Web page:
In a society where the norm of filial piety is strongly emphasized, such as Taiwan, support for the elderly mainly takes the form of living with the older person’s children and family has been a source of protection for older Taiwan. The purpose of this study was to examine the impact of socioeconomic status and health on the transitions in living arrangements among the elderly in Taiwan.
Data came from the Survey of Health and Living Status of the Elderly in Taiwan, collected by the Center for Survey Research, Bureau of Health Promotion, Department of Health. It is longitudinal panel- design survey and the third (1996) and fifth (2003) waves of the survey were used for current study.
The main findings include:
(1) In the baseline (1996), non-homeowner and elders with instrumental activities of daily living were associated with living alone. Elders with lower education levels, having chronic diseases and function limitations were more likely to move into an institution. Plus, over the study period (from 1996 to 2003), elders with lower education level, non-homeowner, poorer self-rated health and having function limitations were also more likely to die.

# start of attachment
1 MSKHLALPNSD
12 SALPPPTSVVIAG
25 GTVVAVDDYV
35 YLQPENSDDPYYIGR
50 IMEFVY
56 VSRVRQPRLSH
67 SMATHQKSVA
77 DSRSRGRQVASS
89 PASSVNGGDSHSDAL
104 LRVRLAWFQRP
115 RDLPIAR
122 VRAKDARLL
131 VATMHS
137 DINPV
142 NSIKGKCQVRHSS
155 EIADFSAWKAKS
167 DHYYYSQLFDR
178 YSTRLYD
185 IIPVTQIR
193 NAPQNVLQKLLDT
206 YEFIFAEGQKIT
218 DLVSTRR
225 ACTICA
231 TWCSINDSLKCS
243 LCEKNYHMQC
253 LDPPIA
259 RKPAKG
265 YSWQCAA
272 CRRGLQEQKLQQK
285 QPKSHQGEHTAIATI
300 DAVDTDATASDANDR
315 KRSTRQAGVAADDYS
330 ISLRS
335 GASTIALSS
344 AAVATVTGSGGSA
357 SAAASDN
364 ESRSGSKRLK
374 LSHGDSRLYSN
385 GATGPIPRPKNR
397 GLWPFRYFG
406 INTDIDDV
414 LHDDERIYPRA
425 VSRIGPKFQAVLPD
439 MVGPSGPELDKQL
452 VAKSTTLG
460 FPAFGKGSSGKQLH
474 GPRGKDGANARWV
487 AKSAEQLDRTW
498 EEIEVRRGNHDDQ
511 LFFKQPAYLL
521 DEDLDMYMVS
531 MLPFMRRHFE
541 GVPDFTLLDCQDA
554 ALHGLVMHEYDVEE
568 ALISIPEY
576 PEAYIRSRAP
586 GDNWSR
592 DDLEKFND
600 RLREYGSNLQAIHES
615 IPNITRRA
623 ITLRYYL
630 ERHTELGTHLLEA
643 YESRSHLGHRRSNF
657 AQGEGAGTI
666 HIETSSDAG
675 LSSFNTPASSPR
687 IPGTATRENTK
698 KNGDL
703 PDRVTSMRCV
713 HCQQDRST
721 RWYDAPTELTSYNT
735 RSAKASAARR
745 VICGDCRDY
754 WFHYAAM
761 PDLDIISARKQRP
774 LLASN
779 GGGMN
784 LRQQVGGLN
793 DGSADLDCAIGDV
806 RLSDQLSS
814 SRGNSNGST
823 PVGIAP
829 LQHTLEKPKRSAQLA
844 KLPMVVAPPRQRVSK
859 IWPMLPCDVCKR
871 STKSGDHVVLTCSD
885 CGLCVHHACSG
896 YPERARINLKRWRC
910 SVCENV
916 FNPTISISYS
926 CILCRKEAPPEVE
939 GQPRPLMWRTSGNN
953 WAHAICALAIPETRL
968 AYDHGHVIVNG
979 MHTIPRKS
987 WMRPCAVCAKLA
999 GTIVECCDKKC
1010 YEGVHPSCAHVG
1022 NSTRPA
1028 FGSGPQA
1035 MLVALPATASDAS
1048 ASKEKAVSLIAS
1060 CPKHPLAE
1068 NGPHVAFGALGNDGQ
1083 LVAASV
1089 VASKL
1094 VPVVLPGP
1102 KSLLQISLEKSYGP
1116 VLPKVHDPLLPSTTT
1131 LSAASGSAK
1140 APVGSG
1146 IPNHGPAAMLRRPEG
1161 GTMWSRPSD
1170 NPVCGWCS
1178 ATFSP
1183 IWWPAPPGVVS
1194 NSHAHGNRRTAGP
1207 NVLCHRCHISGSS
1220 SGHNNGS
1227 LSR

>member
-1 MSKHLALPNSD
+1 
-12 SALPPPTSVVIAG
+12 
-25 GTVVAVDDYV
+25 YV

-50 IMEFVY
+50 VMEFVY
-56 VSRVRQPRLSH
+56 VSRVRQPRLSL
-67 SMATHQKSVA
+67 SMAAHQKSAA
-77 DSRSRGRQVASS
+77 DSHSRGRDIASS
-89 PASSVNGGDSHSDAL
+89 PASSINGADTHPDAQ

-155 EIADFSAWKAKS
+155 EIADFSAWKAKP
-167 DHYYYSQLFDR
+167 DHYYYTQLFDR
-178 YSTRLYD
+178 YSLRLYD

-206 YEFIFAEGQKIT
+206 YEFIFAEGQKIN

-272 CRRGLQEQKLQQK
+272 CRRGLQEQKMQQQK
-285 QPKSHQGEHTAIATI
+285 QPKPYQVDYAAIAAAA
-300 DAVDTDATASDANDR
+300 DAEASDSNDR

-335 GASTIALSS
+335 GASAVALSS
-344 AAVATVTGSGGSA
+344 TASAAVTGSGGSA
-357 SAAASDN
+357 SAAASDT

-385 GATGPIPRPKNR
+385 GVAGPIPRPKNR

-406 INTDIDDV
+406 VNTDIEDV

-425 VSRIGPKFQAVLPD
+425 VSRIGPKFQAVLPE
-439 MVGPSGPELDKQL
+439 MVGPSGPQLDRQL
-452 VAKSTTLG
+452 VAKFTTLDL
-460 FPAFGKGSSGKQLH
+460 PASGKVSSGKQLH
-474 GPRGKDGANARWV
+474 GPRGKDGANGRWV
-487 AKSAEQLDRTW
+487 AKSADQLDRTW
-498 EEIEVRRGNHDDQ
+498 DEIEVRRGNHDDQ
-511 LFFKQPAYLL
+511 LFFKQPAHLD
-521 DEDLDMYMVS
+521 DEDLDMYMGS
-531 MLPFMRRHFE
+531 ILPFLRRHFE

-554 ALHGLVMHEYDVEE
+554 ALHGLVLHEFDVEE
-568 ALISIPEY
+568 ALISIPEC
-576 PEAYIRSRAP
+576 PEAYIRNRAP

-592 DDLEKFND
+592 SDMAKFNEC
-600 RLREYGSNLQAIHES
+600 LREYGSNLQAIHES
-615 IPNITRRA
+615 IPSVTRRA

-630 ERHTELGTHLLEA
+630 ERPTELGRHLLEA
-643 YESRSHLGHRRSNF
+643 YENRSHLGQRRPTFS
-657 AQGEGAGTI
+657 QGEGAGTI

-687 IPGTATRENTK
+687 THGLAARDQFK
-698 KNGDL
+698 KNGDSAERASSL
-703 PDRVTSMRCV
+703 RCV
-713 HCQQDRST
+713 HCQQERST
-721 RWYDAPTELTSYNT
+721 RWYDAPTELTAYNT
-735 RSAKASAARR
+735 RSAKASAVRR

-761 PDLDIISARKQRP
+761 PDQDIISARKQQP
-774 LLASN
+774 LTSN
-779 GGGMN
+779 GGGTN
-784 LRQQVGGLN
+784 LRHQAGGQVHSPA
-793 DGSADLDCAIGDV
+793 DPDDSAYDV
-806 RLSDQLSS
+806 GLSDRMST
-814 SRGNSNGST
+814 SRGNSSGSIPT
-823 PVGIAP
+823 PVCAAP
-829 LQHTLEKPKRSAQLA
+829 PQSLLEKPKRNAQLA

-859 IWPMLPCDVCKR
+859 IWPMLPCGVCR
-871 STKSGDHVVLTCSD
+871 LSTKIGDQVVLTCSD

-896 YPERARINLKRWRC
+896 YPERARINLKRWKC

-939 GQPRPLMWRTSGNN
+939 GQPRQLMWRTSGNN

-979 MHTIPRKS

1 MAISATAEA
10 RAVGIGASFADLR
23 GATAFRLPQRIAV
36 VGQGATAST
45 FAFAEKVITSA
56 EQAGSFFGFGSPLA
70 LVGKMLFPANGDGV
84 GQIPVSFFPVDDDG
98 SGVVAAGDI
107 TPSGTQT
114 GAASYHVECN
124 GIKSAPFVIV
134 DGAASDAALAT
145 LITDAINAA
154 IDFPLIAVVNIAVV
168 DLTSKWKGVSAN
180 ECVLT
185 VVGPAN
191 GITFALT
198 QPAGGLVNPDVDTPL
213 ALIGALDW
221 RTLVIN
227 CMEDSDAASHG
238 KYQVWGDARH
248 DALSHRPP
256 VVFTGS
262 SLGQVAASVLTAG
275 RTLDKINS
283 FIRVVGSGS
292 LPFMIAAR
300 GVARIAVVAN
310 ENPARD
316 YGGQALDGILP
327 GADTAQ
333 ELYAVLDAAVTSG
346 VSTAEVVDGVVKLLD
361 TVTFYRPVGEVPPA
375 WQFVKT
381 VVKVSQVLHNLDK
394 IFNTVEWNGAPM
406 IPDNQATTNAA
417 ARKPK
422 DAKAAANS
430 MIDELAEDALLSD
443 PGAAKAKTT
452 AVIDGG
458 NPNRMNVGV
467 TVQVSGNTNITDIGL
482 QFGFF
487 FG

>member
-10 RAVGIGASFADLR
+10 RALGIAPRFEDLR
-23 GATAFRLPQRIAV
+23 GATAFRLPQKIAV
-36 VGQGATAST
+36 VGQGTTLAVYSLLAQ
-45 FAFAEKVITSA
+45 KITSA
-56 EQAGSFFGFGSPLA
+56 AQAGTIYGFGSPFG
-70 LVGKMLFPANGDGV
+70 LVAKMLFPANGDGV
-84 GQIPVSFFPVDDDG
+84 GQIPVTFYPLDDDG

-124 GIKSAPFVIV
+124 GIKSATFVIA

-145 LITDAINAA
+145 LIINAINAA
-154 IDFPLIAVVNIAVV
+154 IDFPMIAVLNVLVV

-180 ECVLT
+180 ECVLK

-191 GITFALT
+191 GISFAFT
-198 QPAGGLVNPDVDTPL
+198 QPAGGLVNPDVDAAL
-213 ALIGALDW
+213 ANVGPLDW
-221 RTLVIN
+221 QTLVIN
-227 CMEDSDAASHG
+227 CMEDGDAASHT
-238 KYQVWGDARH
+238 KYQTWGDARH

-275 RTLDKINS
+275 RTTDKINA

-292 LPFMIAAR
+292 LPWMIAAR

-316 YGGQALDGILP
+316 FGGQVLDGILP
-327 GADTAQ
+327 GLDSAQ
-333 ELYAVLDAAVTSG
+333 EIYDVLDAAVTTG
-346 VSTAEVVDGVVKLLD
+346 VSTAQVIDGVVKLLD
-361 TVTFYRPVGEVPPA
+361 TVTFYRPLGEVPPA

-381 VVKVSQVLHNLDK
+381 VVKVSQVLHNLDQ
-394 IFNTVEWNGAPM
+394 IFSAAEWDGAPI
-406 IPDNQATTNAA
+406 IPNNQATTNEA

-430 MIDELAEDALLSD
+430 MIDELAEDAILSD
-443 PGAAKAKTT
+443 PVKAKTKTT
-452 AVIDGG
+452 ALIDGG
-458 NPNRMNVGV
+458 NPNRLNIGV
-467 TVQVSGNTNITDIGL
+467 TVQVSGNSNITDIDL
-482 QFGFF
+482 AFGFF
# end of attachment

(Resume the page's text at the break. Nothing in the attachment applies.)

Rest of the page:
(2) In terms of the transitions of living arrangement between 1996 and 2003, we found that most of the elders had not changed their living arrangements. Only 332 elders (23%) had changed their living arrangements over the study period.
Key words: elder, living arrangement, socioeconomic status, health.